All around the world, western political leaders are trying to find the right balance between ‘authoritarianism’ and ‘totalitarianism’ (which is probably what everyone needs right now!) and yet fulfil their obligations to a free press and an individualistic society who prefer to make their own choices when it comes to exerting their personal rights, freedoms, movement and expression. No greater is this challenge than in India which, as stated by Bloomberg, has to achieve “something that has never been tried before: 1.3 billion people – a fifth of the globe’s population – locked down in one place for 21 straight days”.
In this article on How India Plans to Lock Down 1.3 Billion People in a Democracy, Bloomberg contrasts India with China which was “able to quickly mobilise all levels of government once it acknowledged the threat. More than 2,000 migrant workers built two new hospitals, with 2,600 beds in total, in just 10 days. Stadiums, offices and hotels were converted into isolation units. China then flew in thousands of doctors into Hubei to treat the sick, while barricading residents indoors to prevent the spread. Mobile-phone carriers complied with government requests to track movements of people who had been in Wuhan and office buildings used facial recognition and automatic temperature gauges to monitor suspected cases”.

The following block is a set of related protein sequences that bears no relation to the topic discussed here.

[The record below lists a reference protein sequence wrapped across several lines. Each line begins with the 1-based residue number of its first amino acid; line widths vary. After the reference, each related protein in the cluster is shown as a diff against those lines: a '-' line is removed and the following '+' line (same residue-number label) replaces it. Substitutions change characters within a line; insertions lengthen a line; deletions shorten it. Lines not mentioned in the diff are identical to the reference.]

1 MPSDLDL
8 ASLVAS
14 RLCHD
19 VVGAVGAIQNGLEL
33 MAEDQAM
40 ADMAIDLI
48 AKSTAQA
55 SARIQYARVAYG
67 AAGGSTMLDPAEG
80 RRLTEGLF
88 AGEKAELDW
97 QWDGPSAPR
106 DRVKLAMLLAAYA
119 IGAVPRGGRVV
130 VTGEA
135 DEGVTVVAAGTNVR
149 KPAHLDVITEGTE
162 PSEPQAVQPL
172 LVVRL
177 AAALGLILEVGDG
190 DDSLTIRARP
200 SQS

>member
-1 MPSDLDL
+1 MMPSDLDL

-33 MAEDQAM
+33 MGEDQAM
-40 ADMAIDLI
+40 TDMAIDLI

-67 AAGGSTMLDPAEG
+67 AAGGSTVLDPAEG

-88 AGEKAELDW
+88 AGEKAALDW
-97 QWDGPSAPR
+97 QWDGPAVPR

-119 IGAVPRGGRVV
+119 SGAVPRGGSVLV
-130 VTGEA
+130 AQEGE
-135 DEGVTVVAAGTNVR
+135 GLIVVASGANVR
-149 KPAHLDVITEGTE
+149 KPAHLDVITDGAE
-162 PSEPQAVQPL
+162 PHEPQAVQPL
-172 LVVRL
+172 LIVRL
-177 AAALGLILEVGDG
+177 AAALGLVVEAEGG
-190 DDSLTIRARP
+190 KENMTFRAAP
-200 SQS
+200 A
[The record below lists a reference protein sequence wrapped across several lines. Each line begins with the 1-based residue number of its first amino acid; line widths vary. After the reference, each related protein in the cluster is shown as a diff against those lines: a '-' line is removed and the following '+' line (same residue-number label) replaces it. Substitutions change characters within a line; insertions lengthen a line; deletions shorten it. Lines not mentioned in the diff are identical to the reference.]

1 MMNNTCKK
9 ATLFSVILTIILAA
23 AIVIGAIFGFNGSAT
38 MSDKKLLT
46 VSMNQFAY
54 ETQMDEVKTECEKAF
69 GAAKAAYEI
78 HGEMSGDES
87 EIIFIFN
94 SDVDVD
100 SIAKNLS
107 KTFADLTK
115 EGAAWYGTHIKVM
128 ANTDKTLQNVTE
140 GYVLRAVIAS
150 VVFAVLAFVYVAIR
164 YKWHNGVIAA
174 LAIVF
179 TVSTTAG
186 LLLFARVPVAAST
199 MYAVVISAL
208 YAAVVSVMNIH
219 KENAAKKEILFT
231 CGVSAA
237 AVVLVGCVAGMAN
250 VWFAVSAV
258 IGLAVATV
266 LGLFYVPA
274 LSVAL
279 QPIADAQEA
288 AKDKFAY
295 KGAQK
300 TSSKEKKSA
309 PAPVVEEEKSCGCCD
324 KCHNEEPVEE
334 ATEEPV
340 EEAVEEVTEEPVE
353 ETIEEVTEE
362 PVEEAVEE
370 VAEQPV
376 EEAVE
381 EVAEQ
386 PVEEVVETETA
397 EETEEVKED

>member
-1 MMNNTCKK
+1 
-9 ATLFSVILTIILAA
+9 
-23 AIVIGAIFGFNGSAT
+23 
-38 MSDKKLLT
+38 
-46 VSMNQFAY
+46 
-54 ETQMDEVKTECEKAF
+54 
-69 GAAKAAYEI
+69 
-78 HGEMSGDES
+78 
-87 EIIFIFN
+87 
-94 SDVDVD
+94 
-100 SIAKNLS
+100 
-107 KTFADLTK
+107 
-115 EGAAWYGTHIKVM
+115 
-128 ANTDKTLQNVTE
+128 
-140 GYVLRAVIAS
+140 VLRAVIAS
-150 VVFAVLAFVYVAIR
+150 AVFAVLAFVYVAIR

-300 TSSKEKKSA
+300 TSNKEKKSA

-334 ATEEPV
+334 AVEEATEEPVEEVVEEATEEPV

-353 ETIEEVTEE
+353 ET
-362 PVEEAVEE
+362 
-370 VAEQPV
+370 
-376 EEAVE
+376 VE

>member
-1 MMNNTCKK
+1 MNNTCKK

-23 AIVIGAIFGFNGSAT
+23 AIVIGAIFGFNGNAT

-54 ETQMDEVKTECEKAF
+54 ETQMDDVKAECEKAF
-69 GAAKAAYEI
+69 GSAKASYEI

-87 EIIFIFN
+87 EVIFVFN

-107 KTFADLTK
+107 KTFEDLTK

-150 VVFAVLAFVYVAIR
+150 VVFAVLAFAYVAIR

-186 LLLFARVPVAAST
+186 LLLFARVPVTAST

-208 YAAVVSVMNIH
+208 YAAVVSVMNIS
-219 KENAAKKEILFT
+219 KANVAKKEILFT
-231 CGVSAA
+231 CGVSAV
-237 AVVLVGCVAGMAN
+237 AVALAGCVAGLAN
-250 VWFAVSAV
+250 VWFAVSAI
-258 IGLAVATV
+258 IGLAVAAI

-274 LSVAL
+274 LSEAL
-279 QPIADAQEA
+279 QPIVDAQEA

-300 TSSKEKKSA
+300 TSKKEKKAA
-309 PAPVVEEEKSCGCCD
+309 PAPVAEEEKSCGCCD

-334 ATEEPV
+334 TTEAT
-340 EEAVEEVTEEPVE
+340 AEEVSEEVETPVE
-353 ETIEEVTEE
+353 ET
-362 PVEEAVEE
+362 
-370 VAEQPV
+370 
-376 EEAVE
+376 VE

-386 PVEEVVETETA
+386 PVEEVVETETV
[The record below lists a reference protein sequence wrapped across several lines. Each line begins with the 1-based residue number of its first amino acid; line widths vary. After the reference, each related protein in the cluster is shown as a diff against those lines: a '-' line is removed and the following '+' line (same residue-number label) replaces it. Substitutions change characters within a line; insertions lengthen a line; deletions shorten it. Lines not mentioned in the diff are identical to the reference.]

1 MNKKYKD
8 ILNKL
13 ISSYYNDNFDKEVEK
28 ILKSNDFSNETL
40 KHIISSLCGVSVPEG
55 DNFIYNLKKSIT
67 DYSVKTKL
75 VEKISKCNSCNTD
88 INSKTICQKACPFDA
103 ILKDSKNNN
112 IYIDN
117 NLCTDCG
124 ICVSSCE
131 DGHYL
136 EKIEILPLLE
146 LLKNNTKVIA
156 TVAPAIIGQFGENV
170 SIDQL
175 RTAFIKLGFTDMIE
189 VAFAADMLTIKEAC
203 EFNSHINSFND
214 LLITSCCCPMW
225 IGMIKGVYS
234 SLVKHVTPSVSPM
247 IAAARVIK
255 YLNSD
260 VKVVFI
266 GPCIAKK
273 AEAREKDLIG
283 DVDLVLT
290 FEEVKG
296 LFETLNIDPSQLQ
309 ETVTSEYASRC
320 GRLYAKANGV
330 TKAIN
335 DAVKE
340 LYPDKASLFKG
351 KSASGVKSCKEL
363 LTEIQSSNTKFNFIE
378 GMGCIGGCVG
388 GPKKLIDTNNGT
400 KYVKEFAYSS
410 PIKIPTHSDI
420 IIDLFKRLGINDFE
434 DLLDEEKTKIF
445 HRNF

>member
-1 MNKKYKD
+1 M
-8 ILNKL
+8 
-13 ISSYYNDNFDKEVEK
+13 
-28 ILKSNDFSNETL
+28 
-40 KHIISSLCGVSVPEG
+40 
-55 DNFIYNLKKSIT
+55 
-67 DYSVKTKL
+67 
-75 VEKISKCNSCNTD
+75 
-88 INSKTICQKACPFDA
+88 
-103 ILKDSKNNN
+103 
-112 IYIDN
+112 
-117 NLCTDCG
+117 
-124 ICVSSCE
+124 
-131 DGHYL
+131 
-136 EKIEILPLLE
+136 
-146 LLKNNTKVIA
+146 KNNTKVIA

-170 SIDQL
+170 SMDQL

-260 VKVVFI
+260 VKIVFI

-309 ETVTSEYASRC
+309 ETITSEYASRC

Whilst India had the advantage of an advanced warning, their greatest challenge is to comply with the extra checks and balances that apply in a large and vibrant democracy. As Bloomberg says “although Modi won the biggest political mandate in decades, India’s federalist system means he must work with powerful state leaders to implement his orders. The country’s vibrant democracy, with a diverse ethnic makeup, also has few of the advanced technologies that the Communist Party deploys to keep troublemakers in line”.
This is indeed a big test for democracy. Let’s hope they succeed.